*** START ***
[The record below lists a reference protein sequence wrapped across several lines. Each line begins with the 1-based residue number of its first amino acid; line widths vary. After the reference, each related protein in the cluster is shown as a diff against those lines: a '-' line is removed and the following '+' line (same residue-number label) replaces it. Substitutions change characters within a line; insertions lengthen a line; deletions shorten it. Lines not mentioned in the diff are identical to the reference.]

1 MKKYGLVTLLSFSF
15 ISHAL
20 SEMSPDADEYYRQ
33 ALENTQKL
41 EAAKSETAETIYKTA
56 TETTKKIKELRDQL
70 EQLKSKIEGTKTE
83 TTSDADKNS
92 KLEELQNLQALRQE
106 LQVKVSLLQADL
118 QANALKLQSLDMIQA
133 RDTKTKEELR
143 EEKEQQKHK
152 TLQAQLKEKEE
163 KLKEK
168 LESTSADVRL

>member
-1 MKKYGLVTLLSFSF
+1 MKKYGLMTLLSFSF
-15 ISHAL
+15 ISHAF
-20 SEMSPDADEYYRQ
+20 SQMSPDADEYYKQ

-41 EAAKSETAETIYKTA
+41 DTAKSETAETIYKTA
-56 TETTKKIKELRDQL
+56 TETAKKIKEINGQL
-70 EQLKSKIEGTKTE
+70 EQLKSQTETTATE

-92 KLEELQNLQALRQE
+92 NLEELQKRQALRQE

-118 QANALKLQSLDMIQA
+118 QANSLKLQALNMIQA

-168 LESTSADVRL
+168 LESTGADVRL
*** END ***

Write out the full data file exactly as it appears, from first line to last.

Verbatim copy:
[The record below lists a reference protein sequence wrapped across several lines. Each line begins with the 1-based residue number of its first amino acid; line widths vary. After the reference, each related protein in the cluster is shown as a diff against those lines: a '-' line is removed and the following '+' line (same residue-number label) replaces it. Substitutions change characters within a line; insertions lengthen a line; deletions shorten it. Lines not mentioned in the diff are identical to the reference.]

1 MKKYGLVTLLSFSF
15 ISHAL
20 SEMSPDADEYYRQ
33 ALENTQKL
41 EAAKSETAETIYKTA
56 TETTKKIKELRDQL
70 EQLKSKIEGTKTE
83 TTSDADKNS
92 KLEELQNLQALRQE
106 LQVKVSLLQADL
118 QANALKLQSLDMIQA
133 RDTKTKEELR
143 EEKEQQKHK
152 TLQAQLKEKEE
163 KLKEK
168 LESTSADVRL

>member
-1 MKKYGLVTLLSFSF
+1 MKKYGLMTLLSFSF
-15 ISHAL
+15 ISHAF
-20 SEMSPDADEYYRQ
+20 SQMSPDADEYYKQ

-41 EAAKSETAETIYKTA
+41 DTAKSETAETIYKTA
-56 TETTKKIKELRDQL
+56 TETAKKIKEINGQL
-70 EQLKSKIEGTKTE
+70 EQLKSQTETTATE

-92 KLEELQNLQALRQE
+92 NLEELQKRQALRQE

-118 QANALKLQSLDMIQA
+118 QANSLKLQALNMIQA

-168 LESTSADVRL
+168 LESTGADVRL